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Al-Maleki v. Ryan

United States District Court, D. Arizona

August 25, 2017

Faleh Hassan Al-Maleki, Petitioner,
v.
Charles L. Ryan, Respondents.

          ORDER

          Honorable Steven P. Logan, United States District Judge.

         The Court has before it Petitioner's Petition for Writ of Habeas Corpus pursuant to 28 U.S.C. § 2254 (Doc. 1), Respondents' Limited Answer (Doc. 49), and Petitioner's Traverse (Doc. 54). We also have before us the Report and Recommendation (R&R) of United States Magistrate Judge Bridget S. Bade (Doc. 55), recommending denial of the Petition, Petitioner's timely Objections (Doc. 58), and the Respondents' Response to the Petitioner's Objections to the Report and Recommendation (Doc. 59).

         Petitioner was indicted, December 17, 2009, on five counts: first degree murder (Count 1); attempted first-degree murder (Count 2); aggravated assault (Count 3); and leaving the scene of a serious injury accident (Counts 4 and 5) (Doc. 10, Ex. B).[1] Finding several aggravating factors, the jury convicted the Petitioner of second degree murder which is the lesser included offense of Count 1 (Doc. 10, Ex. E). The Petitioner was also convicted of Counts 3-5 and acquitted on Count 2 (Id.).

         The Petitioner was sentenced to a presumptive 18 year prison term for Count 1, a 15 year prison term for Count 3, and two presumptive, concurrent, 3.5 year prison terms on Counts 4 and 5 (Doc. 10, Ex. G). The trial court ordered consecutive sentencing on Counts 1 and 3 and consecutively to the concurrent terms of prison for Counts 4 and 5 (Id.).

         The Petitioner raises 4 grounds for relief in his Petition for Writ of Habeas Corpus. In Ground 1, the Petitioner argues that his trial counsel was ineffective because counsel did not consult an independent expert; Ground 2, the Petitioner argues the trial counsel was ineffective because counsel did not properly and timely notice the defense of superseding cause pursuant to Ariz. R. Crim. P. 15.2; Ground 3, the Petitioner argues trial counsel was ineffective because counsel failed to request the appropriate jury instruction relative to superseding cause; and Ground 4, the Petitioner argues the trial counsel was ineffective because counsel failed to adequately cross examine the medical examiner with facts contained in the discovery (Doc. 1 at 19-24). Respondents argue that the claims of the Petitioner are unexhausted, procedurally defaulted and that the Petition should be denied (Doc. 49).

         Judge Bade concluded the Petitioner's claims are procedurally barred from federal habeas corpus review (Doc. 55). Additionally, the magistrate judge further concluded that the Petitioner has not established a basis to overcome that bar (Id.).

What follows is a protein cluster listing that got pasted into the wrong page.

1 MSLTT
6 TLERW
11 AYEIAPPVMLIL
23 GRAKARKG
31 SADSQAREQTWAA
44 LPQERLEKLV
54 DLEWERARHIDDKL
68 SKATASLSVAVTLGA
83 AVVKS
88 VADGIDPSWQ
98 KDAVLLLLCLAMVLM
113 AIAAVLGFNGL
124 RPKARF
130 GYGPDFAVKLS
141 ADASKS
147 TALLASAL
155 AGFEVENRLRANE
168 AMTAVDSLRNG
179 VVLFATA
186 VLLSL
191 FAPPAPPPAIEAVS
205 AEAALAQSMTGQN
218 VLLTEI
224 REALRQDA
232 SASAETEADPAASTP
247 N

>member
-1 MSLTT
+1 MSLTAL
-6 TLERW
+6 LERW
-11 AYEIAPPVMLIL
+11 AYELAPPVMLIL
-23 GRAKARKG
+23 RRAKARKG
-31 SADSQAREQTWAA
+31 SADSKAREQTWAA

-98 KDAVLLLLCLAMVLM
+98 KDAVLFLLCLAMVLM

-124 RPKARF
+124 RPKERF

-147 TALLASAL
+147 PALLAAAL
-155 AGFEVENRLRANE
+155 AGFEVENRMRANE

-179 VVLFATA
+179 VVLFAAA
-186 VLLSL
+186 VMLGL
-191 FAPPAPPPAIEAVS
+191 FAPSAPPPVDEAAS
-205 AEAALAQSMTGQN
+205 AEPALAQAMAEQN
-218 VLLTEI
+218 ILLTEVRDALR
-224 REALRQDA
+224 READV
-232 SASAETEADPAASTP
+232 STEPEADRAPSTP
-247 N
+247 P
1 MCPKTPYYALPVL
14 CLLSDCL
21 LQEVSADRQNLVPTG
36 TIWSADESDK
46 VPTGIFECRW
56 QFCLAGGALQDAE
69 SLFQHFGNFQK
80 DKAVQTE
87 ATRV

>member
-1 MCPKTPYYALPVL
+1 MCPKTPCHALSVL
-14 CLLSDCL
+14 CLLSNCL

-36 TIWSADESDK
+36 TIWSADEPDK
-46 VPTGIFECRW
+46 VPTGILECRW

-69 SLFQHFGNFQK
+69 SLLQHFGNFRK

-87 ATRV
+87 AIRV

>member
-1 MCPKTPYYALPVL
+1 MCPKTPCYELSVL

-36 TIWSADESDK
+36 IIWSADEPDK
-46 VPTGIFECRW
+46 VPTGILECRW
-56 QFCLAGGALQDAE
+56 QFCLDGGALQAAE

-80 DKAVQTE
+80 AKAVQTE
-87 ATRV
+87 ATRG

In his Objections to the Report and Recommendation, Petitioner articulated his displeasure with Judge Bade's findings and conclusions (Doc. 58 at 1-5). The Petitioner also repeats the same arguments that were laid out in the Petition (Doc. 1 at 19-24) and Traverse (Doc. 54 at 1-6).

         A district judge "may accept, reject, or modify, in whole or in part, the findings or recommendations made by the magistrate judge." 28 U.S.C. § 636(b). When a party files a timely objection to an R&R, the district judge reviews de novo those portions of the R&R that have been "properly objected to." Fed.R.Civ.P. 72(b). A proper objection requires specific written objections to the findings and recommendations in the R&R. See United States v. Reyna-Tapia, 328 F.3d 1114, 1121 (9th Cir. 2003); 28 U.S.C. § 636(b)(1). It follows that the Court need not conduct any review of portions to which no specific objection has been made. See Reyna-Tapia, 328 F.3d at 1121; see also Thomas v. Arn, 474 U.S. 140, 149 (1985) (discussing the inherent purpose of limited review is judicial economy). Further, a party is not entitled as of right to de novo review of evidence or arguments which are raised for the first time in an objection to the R&R, and the Court's decision to consider them is discretionary. United States v. Howell, 231 F.3d 615, 621-622 (9th Cir. 2000).

         The Court finds that although the Petitioner filed objections (Doc. 54), he failed to provide specific written objections to the findings and recommendations in the R&R. Nonetheless, the Court has undertaken an extensive review of the sufficiently developed record and the objections to the findings and recommendations in the very detailed R&R, without the need for an evidentiary hearing.

         After conducting a de novo review of the issues and objections, the Court reaches the same conclusions reached by Judge Bade. Specifically, the Court finds the claims of the Petitioner are procedurally barred from federal habeas corpus review. Additionally, the Petitioner has failed to establish a basis to overcome that bar.

         Having carefully reviewed the record, the Petitioner has not shown that he is entitled to habeas relief. Finding none of Petitioner's objections have merit, the R&R will be adopted in full. Accordingly, IT IS ORDERED:

1. That the Magistrate Judge's Report and Recommendation (Doc. 55) is accepted and adopted by the Court;
2. That the Petitioner's Objections (Doc. 58) are overruled;
3. That the Petition for Writ of Habeas Corpus (Doc. 1) is denied and this action is dismissed ...

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